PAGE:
Tuesday, April 27, 2010

Is It Ok to Cheat on Your Manuscript?

After years of stops and starts, I've gotten back into a fairly consistent pattern of writing. The Antarctica novel is progressing slowly but surely; I should top 48,000 words during my next session. And I'm getting to know both my characters and their worlds better each time I write.

But I'd kinda forgotten about the other thing that happens when I write regularly. Strangers come between us. Other characters, some sexy, some surly, some childish, some selfish, slip into my mind when it's otherwise fairly blank. Story ideas emerge. Other novels or short stories or songs that I should write knock on my synapses, doing all they can to get my attention — to distract me from the work in progress.

Some mornings, I indulge such fantasies. What's wrong with a little literary flirtation, after all. It's not like anything will really get in the way of my manuscript. After all, I've been with it for so long, I must see it through to its logical conclusion.

I know I'm not the first writer to have had wildly attractive characters pop into mind and promise excitement beyond anything I've written so far. "Write about me," said the character on the New York subway train. "I'm younger than your current character. She's much stuffier than I am." I will admit, there are a couple paragraphs that would shock my current protagonist. No, not shock; she's a scientist. She'd understand, but she'd also know how to get back at me.

Still, when I get on my commuter train each night — sometimes with a beer — I know who I'll go home with.

Have you ever cheated on your characters? Was it a long-term affair or were you able to keep everything on the up and up?

10 comments:

Jemi Fraser said...

Great question! I try really hard not to cheat. I try to just write little snippets in new files so I can focus on the main story - but sometimes those snippets are so darn alluring!! :)

Matt Sinclair said...

Tell me about it! It happened to me again this morning. This time a small child discovered that dad's weird. Not sure if it's a short story or a novel.

Lisa_Gibson said...

I've done this once. I dropped a ms I was working on to write my NaNo novel. I've never gone back. Mainly because I changed genres. :) Now I try never to leave 'em high and dry like that. I try to remain monogamous to my current characters and storyline. Great post!

Matt Sinclair said...

Thanks, Lisa. Funny you mention NaNo. One of the stories that keeps calling to me is the one I started during my first NaNo back in 2007. I wrote a few thousand words, but I loved the voice that it allowed me to use, and I know I'll return to it. But it's a different genre than what I'm currently working on.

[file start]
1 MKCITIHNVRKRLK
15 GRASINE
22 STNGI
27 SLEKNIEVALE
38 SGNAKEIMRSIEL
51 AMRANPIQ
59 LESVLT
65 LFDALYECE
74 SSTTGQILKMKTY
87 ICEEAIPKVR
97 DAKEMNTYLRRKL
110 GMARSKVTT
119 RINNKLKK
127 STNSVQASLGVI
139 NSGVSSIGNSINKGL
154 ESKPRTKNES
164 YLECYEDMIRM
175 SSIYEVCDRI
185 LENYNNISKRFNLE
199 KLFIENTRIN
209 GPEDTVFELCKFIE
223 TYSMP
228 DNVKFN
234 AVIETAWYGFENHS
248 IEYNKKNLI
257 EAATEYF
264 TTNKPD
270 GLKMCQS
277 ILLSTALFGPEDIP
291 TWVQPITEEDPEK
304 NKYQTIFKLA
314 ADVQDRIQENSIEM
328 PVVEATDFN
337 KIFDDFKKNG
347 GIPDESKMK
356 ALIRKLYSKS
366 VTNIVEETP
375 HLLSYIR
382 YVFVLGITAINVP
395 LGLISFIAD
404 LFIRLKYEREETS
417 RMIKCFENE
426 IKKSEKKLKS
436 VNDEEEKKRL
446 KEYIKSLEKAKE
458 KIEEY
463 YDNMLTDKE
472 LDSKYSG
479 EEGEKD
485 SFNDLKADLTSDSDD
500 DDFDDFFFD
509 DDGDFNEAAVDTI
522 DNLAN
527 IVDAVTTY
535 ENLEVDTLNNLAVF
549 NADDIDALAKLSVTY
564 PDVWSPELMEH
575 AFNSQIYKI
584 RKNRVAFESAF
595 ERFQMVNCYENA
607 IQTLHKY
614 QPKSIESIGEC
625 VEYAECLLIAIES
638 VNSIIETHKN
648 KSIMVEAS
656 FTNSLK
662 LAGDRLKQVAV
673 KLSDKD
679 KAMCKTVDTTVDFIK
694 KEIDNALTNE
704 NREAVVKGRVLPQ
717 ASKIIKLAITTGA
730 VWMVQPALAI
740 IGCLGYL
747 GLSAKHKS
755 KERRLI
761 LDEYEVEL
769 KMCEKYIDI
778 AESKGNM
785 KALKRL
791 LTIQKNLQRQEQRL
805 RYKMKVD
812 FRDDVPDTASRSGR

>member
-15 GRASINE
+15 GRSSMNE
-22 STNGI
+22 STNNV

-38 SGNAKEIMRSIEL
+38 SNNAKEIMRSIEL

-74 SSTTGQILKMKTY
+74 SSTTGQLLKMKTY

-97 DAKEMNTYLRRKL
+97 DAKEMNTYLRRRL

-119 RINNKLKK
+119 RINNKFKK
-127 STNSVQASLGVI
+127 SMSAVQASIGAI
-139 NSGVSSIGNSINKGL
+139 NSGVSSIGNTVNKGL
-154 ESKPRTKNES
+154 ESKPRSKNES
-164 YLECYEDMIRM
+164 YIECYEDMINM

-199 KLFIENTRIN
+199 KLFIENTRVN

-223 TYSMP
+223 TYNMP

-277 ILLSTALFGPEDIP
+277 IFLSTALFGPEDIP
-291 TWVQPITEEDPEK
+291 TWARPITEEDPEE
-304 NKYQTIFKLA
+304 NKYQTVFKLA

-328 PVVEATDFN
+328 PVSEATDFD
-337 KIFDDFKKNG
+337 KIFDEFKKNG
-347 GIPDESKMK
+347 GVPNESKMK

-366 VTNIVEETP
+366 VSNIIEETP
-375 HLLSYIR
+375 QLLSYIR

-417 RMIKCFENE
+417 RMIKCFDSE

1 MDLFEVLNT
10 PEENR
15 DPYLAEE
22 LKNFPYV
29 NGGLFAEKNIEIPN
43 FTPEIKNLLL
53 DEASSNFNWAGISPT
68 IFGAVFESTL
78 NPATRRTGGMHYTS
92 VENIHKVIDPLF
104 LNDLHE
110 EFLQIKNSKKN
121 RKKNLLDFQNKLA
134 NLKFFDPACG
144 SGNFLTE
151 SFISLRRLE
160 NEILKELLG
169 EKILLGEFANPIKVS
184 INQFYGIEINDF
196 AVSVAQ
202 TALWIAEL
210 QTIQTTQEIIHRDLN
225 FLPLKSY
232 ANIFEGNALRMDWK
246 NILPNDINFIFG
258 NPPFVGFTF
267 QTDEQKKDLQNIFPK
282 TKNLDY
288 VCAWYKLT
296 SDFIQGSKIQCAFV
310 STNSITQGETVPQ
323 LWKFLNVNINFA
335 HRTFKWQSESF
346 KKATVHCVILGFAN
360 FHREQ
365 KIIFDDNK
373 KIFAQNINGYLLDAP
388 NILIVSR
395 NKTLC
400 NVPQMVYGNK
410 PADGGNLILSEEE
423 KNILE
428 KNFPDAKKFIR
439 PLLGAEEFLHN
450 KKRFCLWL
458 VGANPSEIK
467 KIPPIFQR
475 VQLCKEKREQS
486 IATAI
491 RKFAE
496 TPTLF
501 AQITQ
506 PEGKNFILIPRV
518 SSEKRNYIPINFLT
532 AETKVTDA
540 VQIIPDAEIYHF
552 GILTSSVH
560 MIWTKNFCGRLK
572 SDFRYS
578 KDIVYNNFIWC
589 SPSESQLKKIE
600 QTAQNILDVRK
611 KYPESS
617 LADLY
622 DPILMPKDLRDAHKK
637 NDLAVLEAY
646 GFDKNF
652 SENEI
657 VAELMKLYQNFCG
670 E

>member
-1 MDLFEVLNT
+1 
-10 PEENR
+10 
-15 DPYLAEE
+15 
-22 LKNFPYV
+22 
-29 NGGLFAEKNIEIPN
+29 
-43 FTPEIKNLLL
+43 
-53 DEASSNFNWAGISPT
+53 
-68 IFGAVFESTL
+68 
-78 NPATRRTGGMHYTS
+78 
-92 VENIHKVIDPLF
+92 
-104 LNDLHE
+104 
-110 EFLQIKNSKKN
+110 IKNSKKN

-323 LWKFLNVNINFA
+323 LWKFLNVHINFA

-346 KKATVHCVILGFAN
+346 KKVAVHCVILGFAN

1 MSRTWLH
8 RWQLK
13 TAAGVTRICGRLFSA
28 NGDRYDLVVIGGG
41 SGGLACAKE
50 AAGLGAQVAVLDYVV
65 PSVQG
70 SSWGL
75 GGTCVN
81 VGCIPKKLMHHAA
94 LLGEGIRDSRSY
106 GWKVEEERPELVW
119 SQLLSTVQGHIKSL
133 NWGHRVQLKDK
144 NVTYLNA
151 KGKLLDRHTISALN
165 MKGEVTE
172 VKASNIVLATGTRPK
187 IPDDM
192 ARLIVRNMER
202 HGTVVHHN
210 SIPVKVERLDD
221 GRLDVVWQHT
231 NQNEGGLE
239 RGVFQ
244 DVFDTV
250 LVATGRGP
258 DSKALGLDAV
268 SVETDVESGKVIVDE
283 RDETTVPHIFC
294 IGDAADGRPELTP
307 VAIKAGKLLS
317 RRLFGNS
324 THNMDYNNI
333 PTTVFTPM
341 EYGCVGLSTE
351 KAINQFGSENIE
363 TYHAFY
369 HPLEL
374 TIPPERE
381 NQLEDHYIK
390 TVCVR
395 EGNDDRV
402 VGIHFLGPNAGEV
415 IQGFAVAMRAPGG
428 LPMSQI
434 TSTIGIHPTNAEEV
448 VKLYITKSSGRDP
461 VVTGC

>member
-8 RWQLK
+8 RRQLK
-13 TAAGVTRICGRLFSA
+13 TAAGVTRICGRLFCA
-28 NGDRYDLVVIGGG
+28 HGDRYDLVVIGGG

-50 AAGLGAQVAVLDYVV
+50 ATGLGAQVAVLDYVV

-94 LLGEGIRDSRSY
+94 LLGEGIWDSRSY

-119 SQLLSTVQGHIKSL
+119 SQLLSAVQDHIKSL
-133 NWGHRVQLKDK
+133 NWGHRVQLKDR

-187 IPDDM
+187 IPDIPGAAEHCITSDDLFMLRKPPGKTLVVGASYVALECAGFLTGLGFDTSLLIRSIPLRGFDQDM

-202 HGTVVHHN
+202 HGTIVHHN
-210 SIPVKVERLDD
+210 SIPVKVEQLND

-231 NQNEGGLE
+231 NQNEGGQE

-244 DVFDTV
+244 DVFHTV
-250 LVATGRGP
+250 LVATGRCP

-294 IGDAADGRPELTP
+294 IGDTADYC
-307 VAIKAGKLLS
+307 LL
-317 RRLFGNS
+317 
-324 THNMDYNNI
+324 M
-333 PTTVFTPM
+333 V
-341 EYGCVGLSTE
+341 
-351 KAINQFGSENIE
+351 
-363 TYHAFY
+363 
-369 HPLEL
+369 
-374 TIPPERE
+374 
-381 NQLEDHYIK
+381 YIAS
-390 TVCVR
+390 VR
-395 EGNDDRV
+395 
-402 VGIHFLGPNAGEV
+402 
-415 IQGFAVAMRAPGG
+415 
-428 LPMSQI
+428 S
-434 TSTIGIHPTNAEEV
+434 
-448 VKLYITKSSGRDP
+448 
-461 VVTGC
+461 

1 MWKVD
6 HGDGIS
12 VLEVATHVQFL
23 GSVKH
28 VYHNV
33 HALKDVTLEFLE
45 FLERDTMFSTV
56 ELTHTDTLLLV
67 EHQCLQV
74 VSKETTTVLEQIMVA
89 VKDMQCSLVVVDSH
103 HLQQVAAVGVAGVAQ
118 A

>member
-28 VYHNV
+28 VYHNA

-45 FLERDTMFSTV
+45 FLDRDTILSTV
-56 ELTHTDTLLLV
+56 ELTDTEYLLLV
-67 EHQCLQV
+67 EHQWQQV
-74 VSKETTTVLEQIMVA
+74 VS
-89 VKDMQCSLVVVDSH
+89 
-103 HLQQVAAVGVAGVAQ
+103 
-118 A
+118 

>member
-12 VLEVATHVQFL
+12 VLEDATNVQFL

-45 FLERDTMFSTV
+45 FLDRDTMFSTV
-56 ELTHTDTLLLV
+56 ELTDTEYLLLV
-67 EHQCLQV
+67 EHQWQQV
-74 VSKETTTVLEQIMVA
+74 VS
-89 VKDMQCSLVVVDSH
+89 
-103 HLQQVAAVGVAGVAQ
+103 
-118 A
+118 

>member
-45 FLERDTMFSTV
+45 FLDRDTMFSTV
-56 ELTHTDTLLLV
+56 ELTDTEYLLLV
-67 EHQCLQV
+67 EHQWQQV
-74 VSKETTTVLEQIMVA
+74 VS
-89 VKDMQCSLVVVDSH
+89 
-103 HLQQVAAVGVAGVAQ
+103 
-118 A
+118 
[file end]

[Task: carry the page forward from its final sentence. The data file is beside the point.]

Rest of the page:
Still, I felt committed to tell the story I'm in now. If only there were enough time to write almost constantly.

catwoods said...

Apparently I'm a literary ho! I jump any story that shows me a little leg.

I have dozens of new beginnings (those I love to write, but never fully evolve until the character won't leave me alone), but only three manuscripts of substance that have been seriously started, but never finished.

I don't know if the flaw is with the manuscript or with me. Someday I hope to complete them.

Matt Sinclair said...

Sometimes I think I should become a literary pimp and ask people to develop some of the stories and novels that I have but know that I'll never write. It's like having embryos in statis (sorry to mix the metaphors).

I don't think it's a flaw at all to have characters and storylines keep emerging. I think it's something that just happens when writers keep working with their own creativity. I was staring out the window of my train this morning imagining a scene that I've already forgotten. But, damn, it was funny!

caroline_hagood said...

Like catwoods, I, too, am a literary ho. But I guess it depends on how you look at it. You could say that I never cheat on my projects because I never promised any one of them that I would be faithful. I thrive on creative multitasking and my pieces have to understand that. So far, this method has served me well in terms of continuation and completion. Great post and question.

Matt Sinclair said...

Thanks, Caroline. I hadn't considered that.

Actually, that makes me wonder what these characters do when I'm not around. They could be wandering through the imaginations of other writers too. I wonder what kind of character conduits exist between writers.

Oops, I found another idea possibly worth exploring....

caroline_hagood said...

That's a phenomenal idea. You should really blog about that or maybe that's another novel to cheat with. Actually, one of the best movies I reviewed this year--Lovely by Surprise--has an aspect that reminds me of that. Fascinating stuff.

Matt Sinclair said...

Thanks for the encouragement, Caroline. I'll see what my brain decides to do with it.